Monday, October 12, 2020

How to Deliver Better Healthcare by Using Medical Translation Services by Ofer Tirosh

Productive and efficient communication is one of the main factors in delivering better healthcare. With strong communication, patients can learn how to take their treatments, can ask questions about conditions that are bothering them, and can discuss how they are being cared for. One of the hardest barriers to overcome in healthcare communication is the language barrier. As such, we’ve taken a look at how medical translation services can help you deliver better healthcare.

Why is Medical Translation Important?

If you work in healthcare, medical translation is a service you simply can’t ignore. The importance of medical interpreters was displayed when they played a decisive role in the creation and implementation of government policies regarding health and disaster response and mitigation

According to Medicare and Medicaid Services, a 2017 survey asked healthcare providers to estimate how many of their patients spoke a language other than English at home. 23% of respondents estimated that 21-40% of their patients spoke a language other than English at home. 9% estimated that 41-60% spoke a language other than English, 5% estimated that it was 61-80% of their patients who did so, while 3% of respondents estimated that 81%-100% of their patients spoke an alternative language to English at home.

The wider societal figures help to put this in context. Between 2009 and 2013, about 25 million people in the US spoke English less than very well, according to the US Census Bureau.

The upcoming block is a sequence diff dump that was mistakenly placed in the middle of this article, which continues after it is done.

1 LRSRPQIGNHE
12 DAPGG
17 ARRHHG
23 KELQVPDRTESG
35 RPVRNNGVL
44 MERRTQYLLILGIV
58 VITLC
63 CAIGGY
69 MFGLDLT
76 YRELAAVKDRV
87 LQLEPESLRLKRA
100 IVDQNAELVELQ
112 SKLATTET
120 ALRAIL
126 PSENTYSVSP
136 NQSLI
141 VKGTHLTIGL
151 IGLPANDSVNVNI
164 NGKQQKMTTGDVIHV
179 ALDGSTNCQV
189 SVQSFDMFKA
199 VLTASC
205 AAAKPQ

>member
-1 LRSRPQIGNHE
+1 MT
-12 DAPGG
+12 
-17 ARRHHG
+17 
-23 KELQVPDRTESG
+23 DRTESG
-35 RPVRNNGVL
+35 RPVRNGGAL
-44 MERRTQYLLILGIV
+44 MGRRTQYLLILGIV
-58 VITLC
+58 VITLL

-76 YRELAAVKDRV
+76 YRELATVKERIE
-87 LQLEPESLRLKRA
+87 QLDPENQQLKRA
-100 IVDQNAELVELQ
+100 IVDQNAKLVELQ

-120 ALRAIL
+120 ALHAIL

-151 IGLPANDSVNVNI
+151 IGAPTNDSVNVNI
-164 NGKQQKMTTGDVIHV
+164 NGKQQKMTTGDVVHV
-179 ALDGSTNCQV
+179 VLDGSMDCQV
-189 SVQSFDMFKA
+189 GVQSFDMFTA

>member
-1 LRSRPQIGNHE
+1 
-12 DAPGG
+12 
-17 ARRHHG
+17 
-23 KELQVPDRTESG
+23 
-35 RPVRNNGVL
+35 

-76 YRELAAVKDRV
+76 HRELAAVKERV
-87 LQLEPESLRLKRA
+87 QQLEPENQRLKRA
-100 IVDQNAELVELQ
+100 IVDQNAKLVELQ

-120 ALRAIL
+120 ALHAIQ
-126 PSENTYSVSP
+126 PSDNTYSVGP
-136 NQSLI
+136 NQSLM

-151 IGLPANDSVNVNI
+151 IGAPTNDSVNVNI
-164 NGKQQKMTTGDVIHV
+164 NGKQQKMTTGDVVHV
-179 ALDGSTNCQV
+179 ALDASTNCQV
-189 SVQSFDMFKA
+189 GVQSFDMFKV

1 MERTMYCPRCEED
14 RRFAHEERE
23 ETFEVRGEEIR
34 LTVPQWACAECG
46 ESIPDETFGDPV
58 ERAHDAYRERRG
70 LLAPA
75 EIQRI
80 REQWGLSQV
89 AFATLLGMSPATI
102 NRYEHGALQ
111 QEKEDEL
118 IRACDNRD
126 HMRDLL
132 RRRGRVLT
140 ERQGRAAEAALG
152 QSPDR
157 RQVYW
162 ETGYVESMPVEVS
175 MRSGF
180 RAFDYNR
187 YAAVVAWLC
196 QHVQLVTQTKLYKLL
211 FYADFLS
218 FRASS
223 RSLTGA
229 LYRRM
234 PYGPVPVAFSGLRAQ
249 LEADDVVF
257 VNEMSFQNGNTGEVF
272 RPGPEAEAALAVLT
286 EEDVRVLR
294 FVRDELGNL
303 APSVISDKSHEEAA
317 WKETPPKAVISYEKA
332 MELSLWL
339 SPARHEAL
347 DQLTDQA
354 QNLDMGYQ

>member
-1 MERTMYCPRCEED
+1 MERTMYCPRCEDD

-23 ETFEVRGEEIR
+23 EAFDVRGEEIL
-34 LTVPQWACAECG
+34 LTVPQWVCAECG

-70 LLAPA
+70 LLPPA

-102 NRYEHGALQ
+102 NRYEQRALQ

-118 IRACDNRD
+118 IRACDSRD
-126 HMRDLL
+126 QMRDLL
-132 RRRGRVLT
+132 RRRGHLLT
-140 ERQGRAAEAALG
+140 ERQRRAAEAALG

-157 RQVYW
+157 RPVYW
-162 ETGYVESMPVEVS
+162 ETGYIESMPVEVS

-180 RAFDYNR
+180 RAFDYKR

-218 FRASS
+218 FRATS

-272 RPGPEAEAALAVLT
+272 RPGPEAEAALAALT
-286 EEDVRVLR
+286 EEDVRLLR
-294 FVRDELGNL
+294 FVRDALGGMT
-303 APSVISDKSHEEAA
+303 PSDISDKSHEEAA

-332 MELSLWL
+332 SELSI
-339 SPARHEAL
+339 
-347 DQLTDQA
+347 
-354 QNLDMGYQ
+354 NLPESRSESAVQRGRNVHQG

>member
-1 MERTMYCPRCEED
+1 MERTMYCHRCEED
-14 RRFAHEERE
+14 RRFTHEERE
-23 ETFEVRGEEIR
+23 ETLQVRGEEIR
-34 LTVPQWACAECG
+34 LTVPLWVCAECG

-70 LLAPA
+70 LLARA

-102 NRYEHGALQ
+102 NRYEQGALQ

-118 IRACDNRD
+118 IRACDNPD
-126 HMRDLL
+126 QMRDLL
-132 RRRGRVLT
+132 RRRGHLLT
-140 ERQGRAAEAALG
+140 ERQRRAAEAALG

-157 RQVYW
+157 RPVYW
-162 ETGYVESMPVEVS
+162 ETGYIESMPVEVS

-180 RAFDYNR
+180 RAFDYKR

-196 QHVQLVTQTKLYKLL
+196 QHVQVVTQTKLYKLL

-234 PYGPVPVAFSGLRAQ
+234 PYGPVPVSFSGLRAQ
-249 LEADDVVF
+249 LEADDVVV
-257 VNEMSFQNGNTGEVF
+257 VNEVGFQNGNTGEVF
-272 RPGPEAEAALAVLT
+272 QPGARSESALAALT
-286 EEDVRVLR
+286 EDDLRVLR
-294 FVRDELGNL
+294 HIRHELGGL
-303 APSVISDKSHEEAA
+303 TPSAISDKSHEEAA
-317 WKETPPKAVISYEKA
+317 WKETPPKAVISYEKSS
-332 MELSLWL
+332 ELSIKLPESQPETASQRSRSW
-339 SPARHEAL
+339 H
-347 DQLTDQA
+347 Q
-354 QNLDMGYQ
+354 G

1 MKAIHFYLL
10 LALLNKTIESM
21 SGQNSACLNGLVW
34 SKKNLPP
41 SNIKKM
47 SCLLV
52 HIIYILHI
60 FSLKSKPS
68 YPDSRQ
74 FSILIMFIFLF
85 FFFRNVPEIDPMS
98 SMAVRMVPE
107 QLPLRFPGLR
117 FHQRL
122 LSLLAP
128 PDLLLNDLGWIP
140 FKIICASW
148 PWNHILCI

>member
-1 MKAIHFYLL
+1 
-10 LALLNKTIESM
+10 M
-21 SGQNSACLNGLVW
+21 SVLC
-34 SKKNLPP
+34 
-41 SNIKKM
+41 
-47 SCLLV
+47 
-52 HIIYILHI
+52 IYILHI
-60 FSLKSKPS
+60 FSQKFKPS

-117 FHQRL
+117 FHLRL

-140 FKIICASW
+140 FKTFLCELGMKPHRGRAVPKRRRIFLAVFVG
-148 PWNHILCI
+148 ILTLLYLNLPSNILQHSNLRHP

Cleary, people who speak another language make up a large portion of patients. And healthcare providers must communicate well with those patients if they wish to deliver the best possible care.

The report from Medicare and Medicaid Services also asked how providers meet the needs of patients who speak another language:

  • Just under 24% said they are contracted with interpreter services.
  • Only 10% said they track language preferences in medical records.
  • Around 16% said they did not know what strategies were used to address language needs.

Large parts of the medical industry have a long way to go in meeting the language needs of its patients, according to this survey.  

Being sick can already be a harrowing experience. When the healthcare providers are difficult to communicate with because of language barriers, it can be downright frightening, as you struggle to understand what is wrong with you and how to treat it. On the provider’s end, it can be stressful not to know if the patient is understanding vital treatment instructions.  

Medical translation can deliver a more comforting experience for patients and a smoother, faster process for healthcare providers.

What Is Medical Translation?  

 An important distinction to start with is the difference between medical translation and interpretation.

Interpretation covers any type of service that converts spoken language as it’s being said. In healthcare, interpreters are often present in the examination room with the patient and the doctor. More recently, due to quarantining and the increased convenience of portable devices, video remote interpretation is becoming more popular in the medical field. The interpreter simply works over a video call instead of in person.